Cross-posted at Acts of the Apostasy.
The second half of Season Seven of Doctor Who starts this Saturday evening [March 30] on BBC America, and I’m not going to watch it.
I’m a huge fan of the show – well, at least I used to be – and when it returned to the airwaves back in 2005, after about fifteen years of exile, I was excited beyond words. I had watched every episode of the original series when the local PBS station ran it back in the late 80’s, recording them on VHS tapes (for those of you too young to know what VHS is, Google it). Good campy fun with terrible special effects, hammy acting and mostly decent scriptwriting. I’ve seen every show from Jon Pertwee on (#3), and I’m now of buying DVD episodes of the first two Doctors, so yeah, I’m a fan.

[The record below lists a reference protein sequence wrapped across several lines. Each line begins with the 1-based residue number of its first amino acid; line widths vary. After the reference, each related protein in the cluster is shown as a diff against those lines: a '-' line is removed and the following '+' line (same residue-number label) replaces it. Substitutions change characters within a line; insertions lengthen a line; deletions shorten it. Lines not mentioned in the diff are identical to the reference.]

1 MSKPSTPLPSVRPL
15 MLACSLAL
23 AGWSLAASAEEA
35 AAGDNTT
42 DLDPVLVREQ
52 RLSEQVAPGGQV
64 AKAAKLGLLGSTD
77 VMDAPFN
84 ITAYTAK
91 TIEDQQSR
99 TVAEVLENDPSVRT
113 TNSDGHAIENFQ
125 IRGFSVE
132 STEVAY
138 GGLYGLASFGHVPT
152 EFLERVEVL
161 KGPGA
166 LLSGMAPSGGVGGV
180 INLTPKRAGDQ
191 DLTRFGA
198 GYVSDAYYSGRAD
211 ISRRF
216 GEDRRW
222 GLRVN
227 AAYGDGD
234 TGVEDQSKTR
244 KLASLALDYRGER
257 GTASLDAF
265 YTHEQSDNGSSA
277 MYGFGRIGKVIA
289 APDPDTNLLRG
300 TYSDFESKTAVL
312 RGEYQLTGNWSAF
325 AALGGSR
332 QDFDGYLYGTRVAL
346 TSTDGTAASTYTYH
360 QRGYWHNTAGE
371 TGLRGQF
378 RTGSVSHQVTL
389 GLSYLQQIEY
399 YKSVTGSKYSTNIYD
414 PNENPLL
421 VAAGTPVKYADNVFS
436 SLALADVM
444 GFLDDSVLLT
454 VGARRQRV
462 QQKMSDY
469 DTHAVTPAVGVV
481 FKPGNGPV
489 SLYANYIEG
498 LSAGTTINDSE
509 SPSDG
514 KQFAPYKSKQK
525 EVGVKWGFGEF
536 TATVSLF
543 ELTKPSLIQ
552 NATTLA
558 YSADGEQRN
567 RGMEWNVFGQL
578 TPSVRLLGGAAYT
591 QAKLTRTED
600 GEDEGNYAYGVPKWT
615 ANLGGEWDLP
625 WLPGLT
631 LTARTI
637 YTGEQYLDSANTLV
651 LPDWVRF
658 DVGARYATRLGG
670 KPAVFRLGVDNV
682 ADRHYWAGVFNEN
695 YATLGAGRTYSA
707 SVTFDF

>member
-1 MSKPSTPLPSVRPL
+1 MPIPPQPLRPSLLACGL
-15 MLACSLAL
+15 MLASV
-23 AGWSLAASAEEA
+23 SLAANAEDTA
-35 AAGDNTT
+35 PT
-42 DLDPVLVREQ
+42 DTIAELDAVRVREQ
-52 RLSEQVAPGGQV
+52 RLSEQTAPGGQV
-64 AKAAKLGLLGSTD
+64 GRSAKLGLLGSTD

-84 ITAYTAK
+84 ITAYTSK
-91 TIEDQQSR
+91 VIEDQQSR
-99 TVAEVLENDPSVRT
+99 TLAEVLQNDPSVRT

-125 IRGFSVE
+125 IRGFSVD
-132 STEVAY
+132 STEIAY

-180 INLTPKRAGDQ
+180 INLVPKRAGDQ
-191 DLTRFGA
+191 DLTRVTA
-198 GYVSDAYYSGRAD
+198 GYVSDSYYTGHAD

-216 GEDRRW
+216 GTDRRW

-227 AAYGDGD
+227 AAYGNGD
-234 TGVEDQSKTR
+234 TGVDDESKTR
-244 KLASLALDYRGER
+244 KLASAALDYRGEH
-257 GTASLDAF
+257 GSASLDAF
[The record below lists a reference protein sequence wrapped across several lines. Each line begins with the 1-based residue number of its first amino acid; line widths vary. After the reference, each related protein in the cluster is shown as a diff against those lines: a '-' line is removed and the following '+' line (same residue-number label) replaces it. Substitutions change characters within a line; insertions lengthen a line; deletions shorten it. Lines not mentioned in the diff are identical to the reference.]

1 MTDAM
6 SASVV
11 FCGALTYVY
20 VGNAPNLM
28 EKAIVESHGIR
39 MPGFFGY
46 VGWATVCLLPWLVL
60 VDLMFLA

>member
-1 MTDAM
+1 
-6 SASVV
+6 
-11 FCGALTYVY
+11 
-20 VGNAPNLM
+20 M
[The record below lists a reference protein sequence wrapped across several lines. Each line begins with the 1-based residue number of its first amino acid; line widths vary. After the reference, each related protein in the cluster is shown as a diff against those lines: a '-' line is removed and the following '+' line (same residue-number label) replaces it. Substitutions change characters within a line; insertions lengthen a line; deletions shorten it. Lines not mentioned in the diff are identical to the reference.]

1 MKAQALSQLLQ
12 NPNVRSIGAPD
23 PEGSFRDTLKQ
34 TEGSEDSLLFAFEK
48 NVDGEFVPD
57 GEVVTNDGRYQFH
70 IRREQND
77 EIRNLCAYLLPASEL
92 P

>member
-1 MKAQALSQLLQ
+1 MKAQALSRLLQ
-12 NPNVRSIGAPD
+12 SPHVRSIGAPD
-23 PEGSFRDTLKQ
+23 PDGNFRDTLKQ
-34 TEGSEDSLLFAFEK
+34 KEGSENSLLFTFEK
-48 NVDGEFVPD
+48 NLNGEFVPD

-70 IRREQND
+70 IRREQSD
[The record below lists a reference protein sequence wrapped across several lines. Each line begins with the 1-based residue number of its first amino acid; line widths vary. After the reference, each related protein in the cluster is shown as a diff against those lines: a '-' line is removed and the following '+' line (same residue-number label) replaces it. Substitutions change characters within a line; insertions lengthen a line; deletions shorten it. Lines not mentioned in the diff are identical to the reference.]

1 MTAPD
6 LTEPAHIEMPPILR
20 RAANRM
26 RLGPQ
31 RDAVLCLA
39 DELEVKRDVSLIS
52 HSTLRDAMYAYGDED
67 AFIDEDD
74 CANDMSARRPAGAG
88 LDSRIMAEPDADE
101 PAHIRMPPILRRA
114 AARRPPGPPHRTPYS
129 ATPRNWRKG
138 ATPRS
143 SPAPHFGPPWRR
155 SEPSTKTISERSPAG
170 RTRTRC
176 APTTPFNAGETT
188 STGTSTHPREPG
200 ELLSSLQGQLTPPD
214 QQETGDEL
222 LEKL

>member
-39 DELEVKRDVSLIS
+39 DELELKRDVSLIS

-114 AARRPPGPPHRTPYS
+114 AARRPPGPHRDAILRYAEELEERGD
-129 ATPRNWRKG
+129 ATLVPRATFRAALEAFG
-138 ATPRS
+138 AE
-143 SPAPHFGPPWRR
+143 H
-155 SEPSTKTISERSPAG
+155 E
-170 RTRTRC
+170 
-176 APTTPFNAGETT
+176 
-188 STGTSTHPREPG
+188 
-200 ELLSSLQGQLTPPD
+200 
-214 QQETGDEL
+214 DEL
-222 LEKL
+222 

When the hiatus ended, gone were the cheesy effects, adios to the hammy acting (mostly – David Tennant was bit borderline here and there) and welcome back, good scriptwriting. Well, mostly good, anyway.
Even with all that, though, I’m not watching it anymore.
Same-sex “marriage” has ruined it for me. Not the fact that it’s a controversial topic, or one that seems to be dominating the culture currently, but in the manner in which it’s used.